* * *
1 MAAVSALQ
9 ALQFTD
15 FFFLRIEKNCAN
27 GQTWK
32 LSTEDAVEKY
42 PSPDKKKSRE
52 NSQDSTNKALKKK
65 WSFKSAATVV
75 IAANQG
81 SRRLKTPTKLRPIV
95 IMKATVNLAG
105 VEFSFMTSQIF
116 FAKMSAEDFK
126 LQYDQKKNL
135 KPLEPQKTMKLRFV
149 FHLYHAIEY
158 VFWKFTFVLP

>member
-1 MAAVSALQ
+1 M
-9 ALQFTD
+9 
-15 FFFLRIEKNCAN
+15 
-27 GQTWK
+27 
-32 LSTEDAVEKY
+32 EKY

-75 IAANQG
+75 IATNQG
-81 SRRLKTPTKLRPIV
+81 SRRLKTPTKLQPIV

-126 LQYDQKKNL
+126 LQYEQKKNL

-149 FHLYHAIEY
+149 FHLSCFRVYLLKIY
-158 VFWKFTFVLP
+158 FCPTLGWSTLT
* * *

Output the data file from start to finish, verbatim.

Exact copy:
1 MAAVSALQ
9 ALQFTD
15 FFFLRIEKNCAN
27 GQTWK
32 LSTEDAVEKY
42 PSPDKKKSRE
52 NSQDSTNKALKKK
65 WSFKSAATVV
75 IAANQG
81 SRRLKTPTKLRPIV
95 IMKATVNLAG
105 VEFSFMTSQIF
116 FAKMSAEDFK
126 LQYDQKKNL
135 KPLEPQKTMKLRFV
149 FHLYHAIEY
158 VFWKFTFVLP

>member
-1 MAAVSALQ
+1 M
-9 ALQFTD
+9 
-15 FFFLRIEKNCAN
+15 
-27 GQTWK
+27 
-32 LSTEDAVEKY
+32 EKY

-75 IAANQG
+75 IATNQG
-81 SRRLKTPTKLRPIV
+81 SRRLKTPTKLQPIV

-126 LQYDQKKNL
+126 LQYEQKKNL

-149 FHLYHAIEY
+149 FHLSCFRVYLLKIY
-158 VFWKFTFVLP
+158 FCPTLGWSTLT